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Roman contributions to journalism: The acta

Posted by: | February 23, 2016 | No Comment |

The Roman acta was the first example of a newspaper to be produced in Western civilization. The acta began being posted publicly in 59 BCE during the reign of Julius Caesar, and its contents were actually similar to the newspapers of today.

There were two different types of acta when Caesar decided to make the recorded information public. The first was acta senatus, a record of the senate in Rome’s activities. The second was acta diurna, or the news of the people.

Bust of Julius Caesar

             Bust of Julius Caesar

It is important to note that before Caesar decided to make the acta public in 59 BCE, the acta may have been recorded privately as early as 449 BCE. Caesar’s decision to open the information to the public was not entirely well received, and some of his successors chose to close the acta from public view.

During its time of open publication we can see through the example of Cicero just how important the Acta was to both Roman citizens at home and those abroad who wanted to keep track of the city. Cicero references reading the acta while abroad multiple times in letters to friends explaining his thoughts on current events.

Today, the Latin word acta is translated as gazette in English, another sign of the comparability of the acta to the newspapers of today. The content within the acta was similar as well, as it contained a mix of political, social, and even criminal news.

Like many people today who complain about seeing too much of the Kardashians in the news, Cicero is seen complaining about the amount of “tittle-tattle” in the acta that he believes distracts from the more important political news contained within the acta.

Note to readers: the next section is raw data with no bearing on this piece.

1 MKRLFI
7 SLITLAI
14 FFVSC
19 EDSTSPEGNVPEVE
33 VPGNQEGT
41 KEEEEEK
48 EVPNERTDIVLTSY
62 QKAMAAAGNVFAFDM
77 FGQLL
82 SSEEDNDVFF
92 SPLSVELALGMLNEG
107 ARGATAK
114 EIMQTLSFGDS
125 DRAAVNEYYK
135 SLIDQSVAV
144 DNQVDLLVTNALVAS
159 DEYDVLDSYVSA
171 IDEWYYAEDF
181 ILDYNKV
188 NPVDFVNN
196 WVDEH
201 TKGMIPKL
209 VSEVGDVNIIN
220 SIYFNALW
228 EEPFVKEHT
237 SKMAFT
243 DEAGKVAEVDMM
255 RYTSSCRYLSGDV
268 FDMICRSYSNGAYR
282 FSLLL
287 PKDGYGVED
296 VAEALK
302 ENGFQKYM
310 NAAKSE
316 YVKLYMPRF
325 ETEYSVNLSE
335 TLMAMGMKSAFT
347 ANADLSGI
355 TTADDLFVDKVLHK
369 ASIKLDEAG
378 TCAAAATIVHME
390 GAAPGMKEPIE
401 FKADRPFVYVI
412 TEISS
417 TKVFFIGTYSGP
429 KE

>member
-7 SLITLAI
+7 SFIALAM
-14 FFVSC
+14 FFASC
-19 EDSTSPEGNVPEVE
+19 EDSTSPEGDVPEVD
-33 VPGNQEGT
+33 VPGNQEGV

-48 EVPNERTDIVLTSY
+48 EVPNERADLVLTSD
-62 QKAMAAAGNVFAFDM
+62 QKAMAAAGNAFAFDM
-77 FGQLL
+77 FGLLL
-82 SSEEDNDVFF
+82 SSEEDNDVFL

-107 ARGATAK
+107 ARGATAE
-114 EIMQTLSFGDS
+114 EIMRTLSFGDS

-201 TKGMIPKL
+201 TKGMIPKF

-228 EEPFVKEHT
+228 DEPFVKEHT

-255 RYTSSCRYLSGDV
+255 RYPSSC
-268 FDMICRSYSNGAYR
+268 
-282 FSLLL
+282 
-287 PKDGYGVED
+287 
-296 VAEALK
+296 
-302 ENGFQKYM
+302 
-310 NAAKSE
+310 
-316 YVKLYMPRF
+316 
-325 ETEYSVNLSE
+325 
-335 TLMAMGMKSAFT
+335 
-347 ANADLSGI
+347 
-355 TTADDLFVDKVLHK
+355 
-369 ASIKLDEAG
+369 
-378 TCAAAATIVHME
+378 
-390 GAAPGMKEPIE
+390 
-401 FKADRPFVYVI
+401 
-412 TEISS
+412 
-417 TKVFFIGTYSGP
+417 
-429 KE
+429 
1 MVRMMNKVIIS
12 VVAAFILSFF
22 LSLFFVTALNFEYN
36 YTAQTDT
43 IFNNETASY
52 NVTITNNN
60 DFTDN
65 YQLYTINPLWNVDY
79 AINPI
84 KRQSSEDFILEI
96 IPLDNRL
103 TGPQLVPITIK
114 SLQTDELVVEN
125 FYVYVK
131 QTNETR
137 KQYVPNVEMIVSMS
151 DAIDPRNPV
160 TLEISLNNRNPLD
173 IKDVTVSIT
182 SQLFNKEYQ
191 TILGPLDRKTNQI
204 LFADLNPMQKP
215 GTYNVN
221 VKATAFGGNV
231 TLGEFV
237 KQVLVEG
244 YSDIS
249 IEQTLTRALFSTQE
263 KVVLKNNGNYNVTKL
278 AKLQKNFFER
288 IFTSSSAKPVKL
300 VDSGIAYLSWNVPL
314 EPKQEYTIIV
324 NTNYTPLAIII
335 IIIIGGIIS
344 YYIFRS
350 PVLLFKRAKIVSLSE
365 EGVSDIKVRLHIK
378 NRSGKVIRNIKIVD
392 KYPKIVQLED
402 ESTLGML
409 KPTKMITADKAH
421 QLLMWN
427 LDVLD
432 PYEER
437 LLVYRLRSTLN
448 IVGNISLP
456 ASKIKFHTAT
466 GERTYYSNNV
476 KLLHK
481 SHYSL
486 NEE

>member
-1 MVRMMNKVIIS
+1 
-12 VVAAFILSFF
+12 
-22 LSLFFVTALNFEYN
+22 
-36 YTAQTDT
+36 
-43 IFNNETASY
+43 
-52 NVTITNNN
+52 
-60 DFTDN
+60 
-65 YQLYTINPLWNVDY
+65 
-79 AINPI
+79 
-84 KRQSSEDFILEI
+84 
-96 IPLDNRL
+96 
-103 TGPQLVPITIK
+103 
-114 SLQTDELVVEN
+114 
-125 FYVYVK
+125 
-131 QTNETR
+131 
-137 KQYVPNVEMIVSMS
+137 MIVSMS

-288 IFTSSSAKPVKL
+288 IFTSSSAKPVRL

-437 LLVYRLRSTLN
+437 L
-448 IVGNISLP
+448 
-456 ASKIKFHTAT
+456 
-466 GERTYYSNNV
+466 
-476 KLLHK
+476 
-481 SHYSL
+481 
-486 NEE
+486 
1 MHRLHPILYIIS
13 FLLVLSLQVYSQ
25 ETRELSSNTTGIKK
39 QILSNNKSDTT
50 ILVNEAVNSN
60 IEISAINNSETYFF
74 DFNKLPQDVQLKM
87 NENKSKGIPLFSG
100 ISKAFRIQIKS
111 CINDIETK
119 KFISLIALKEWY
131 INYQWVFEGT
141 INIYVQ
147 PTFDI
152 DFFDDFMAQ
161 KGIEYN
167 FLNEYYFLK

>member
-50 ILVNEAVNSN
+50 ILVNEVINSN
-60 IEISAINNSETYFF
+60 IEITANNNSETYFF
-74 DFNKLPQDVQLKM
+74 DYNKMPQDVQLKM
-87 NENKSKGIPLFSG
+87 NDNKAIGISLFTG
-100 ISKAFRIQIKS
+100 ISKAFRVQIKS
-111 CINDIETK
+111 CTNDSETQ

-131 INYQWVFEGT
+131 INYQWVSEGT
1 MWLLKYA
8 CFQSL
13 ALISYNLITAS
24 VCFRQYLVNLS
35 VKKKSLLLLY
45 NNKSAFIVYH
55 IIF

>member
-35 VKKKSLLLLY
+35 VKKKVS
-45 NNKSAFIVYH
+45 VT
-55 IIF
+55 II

To be clear though the news the Romans were reading was not entirely like the news we read today in the United States. Unlike here in the States, all of the news presented by the Acta was directly from the governement; there were no independent news sources.

Roman Acta

      Roman Acta Diurna

Thanks to this control, many consuls and emperors viewed the acta as a way to reach and control the people. Some emperors like Commodus took advantage of the acta to promote themselves and build themselves up.

During times when the acta was not abused by those in power, it truly was the best source for news in Rome and surrounding areas. Despite having to be hand-copied, the acta was able to spread far and wide thanks to Roman roads and trade routes.

Overall, the acta was useful both to the general populace at home, as well as politicians abroad for staying up on current events in the world’s most powerful city. Politicians like Cicero, Cassius, and Cornificius were all able to keep track of events whether they were in Africa, the Middle East, and even parts of Asia as well.

The Roman acta certainly was a precursor to the eventual magazine that was to follow. The ability of Rome to create this type of meaningful information source for the public was something that would not be perfected until centuries later. All of this shows just how important the acta was in the history of journalism.

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